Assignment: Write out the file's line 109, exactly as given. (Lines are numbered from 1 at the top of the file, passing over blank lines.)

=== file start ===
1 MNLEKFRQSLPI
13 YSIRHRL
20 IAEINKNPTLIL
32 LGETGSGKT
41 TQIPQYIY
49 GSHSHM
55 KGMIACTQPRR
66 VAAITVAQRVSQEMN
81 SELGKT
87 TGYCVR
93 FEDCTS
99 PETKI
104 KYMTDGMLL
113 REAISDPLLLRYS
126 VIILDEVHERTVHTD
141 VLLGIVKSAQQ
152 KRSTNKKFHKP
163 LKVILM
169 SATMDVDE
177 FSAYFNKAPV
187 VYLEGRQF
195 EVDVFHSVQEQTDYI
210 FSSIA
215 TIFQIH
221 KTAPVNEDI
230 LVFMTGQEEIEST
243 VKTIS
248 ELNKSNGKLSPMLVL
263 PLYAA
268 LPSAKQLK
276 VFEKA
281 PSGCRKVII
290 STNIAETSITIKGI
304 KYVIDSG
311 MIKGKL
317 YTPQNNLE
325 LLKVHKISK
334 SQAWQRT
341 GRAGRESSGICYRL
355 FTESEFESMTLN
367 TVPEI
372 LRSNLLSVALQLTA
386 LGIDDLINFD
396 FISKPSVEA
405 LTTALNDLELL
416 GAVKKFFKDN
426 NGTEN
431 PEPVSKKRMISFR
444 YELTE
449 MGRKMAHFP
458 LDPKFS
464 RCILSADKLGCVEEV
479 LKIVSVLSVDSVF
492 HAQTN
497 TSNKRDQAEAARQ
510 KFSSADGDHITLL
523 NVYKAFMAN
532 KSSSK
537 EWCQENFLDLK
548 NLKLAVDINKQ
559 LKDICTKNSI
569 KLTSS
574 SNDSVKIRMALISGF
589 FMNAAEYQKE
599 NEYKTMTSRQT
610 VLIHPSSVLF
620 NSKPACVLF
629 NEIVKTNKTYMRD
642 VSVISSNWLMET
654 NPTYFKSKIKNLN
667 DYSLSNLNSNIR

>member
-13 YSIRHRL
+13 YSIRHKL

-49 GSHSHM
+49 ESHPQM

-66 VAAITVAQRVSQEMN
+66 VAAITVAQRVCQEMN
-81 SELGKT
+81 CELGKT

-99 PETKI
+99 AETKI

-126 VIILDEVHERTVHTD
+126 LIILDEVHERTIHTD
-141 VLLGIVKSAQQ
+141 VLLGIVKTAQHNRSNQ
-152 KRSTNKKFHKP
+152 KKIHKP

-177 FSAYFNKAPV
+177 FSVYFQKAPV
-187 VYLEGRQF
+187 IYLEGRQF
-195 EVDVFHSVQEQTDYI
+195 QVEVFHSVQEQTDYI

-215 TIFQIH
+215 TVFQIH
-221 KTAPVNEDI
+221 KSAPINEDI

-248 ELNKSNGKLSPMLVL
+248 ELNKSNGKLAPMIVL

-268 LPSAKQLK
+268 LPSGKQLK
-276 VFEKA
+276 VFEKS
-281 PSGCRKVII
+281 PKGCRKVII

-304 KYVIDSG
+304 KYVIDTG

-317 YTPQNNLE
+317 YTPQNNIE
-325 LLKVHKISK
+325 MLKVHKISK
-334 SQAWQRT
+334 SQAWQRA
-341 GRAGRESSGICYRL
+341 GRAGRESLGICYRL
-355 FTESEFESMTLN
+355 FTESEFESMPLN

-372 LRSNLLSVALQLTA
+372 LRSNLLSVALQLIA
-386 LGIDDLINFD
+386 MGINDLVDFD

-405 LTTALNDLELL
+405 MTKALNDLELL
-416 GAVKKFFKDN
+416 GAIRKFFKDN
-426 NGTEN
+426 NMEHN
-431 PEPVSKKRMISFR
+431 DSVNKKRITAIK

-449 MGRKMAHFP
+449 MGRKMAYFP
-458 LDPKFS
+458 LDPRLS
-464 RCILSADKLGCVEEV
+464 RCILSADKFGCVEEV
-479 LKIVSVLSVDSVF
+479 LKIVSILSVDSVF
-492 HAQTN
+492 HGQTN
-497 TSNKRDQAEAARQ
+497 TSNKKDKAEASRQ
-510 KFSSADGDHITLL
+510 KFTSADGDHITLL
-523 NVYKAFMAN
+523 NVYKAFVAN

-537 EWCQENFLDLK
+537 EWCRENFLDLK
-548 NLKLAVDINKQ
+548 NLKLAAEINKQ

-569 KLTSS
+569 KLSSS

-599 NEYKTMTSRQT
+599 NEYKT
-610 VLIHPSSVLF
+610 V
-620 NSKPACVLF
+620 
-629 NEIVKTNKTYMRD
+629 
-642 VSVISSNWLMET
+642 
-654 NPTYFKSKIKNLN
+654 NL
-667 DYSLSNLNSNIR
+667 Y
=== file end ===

-317 YTPQNNLE